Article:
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LARB Radio Hour

The Los Angeles Review of Books Radio Hour is a weekly show featuring interviews, readings and discussions about all things literary. Hosted by LARB Editors-at-Large Kate Wolf, Medaya Ocher, and Eric Newman.
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Now displaying: June, 2024
Jun 28, 2024

Eric Newman and Medaya Ocher are joined by New Yorker staff writer and former television critic Emily Nussbaum to discuss her book Cue the Sun! The Invention of Reality TV. Nussbaum's overview of the most dominant genre of our time moves from reality TV's origins in radio to its role in forging the public image of a US president. In a sweeping conversation, the hosts and Nussbaum break down some of the unsung heroes and incredible stories behind the creation of our nostalgic reality TV touchstones, the harbingers of a darker genre to come, and its relationship to broad, tectonic social and political changes in American life.
Also, Patrick Nathan, author of The Future was Color, returns to recommend Housemates: A Novel by Emma Copley Eisenberg.

Jun 21, 2024

Medaya Ocher and Eric Newman speak with author Patrick Nathan about his latest novel, and this month's LARB Book Club pick, The Future Was Color. The novel chronicles the life of Hungarian immigrant writer George Curtis. When we meet George, he's writing the hacky sort of monster movies that are today's cult classics, trying to find sex and love amid the closeted ambiance of life between the wars and in the midst of the McCarthyite purges of communists and homosexuals that plagued the mid-century film industry. As George demurs writing the studio's next big hit to create something of greater substance about Hungary and the war from his exile perspective, he follows a passionate affair with his coworker in the writers' room. But when he departs the studio office for a residency of sorts with a Malibu actress and her gay husband, a dramatic chain reaction brings new motivations and possibilities to light. A novel about a moment in time that is also in so many ways timeless, The Future Was Color is an exploration of the line between the personal and political, between safety and risk, the art we create and the art that creates us.

Also, Claire Messud, author of This Strange Eventful History, returns to recommend Susie Boyt's novel, Loved and Missed.

Jun 14, 2024

Medaya Ocher and Kate Wolf are joined by celebrated writer Claire Messud, the author of six works of fiction including the highly-acclaimed bestseller The Emperor's Children.  Messud's latest novel is This Strange Eventful History, which follows the Cassars, a Pied-Noir family from Algeria, who find themselves constantly displaced by the changing tides of history, first by World War II and then by Algerian independence. Partly based on her own family's story, the book traces the story of each family member, across three generations, as they encounter the world as well as their own personal joys and tragedies. The novel is, of course, about history, both personal and global, as well as the ways people build homes outide of their homelands.

Jun 11, 2024

In this special episode, hosts Medaya Ocher, Kate Wolf, and Eric Newman debate an age-old question that's being taken up in new ways amid an increasingly atomized landscape for thinking and writing about the literature and art that moves (as well as enervates) us. What does it mean for criticism to "matter"? And what indications do we have that it does beyond the measure of the marketplace? The hosts discuss what they think has changed—and hasn't—about how and where reviews circulate, the art of the take down, what they look for in a good piece of criticism, and if you can trust the New York Times Book Review. They also discuss the many roles critics play—from forming canons to puncturing them, using specific language, and transforming personal taste and sensibility into something that can, occasionally, change culture.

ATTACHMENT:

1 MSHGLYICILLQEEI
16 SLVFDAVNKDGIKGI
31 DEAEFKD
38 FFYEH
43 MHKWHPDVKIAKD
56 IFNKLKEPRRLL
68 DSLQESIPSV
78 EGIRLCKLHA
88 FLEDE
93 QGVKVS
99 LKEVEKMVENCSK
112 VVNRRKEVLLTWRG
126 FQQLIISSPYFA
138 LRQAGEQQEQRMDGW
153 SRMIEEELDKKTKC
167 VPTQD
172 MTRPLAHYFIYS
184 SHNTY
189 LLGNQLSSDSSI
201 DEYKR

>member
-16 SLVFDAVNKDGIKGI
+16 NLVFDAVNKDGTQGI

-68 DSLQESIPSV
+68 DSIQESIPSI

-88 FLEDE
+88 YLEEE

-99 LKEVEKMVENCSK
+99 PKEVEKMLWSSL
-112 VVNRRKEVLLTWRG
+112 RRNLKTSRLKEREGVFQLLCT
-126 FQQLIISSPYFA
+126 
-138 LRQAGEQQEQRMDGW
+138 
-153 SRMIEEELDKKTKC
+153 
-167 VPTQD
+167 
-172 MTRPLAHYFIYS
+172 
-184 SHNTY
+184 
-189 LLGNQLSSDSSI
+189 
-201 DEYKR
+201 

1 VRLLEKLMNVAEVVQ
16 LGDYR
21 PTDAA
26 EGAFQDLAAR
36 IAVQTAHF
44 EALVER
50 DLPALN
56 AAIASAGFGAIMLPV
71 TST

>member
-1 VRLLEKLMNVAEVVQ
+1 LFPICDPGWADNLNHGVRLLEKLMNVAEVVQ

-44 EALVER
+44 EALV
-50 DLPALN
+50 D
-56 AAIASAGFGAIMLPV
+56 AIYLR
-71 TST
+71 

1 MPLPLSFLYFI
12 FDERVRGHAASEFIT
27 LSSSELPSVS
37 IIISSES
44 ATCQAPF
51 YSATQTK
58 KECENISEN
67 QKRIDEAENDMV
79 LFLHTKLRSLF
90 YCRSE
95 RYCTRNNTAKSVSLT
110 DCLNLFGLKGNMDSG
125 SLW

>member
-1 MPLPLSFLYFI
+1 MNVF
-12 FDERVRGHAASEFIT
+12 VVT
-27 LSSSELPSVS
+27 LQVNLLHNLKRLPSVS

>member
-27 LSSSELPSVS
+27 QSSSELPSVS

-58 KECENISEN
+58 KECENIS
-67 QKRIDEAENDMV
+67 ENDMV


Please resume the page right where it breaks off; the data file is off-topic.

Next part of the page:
Jun 7, 2024

Rachel Khong joins Eric Newman to discuss her latest novel, Real Americans. Divided into three parts that each trace the experiences of different generations of a Chinese American family, the book delves into the thickets of identity, exploring how cultural strictures and the chaos of love shape our reality. The first section, set in 1999, recounts the romance between Lily, a second generation Chinese American media intern in New York, and Matthew, the WASPy private equity investor of the company where she struggles to eke out a living. The second section transports us to Seattle in 2021, where Lily's son, Nick, is navigating the end of high school and early college years with his father, Matthew, conspicuously absent. When Nick reconnects with Matthew through a DNA ancestry test, old wounds heal even as new ones are opened up in the wake of long-buried family secrets. In the final section, Nick's grandmother reflects on her experience fleeing Mao Zedong's China to make a new life in the United States, while trying to reconcile with a tattered and scattered family in present-day San Francisco. As these three lives are woven together and torn apart, Real Americans moves propulsively through questions of race, class, and gender as its characters work to understand their relationship to inheritance, variously conceived, around the tripwires of silence, desire, and pain.
Also, Erik Davis, author of Blotter: The Untold Story of an Acid Medium, returns to recommend Dale Pendell's Pharmako Trilogy.

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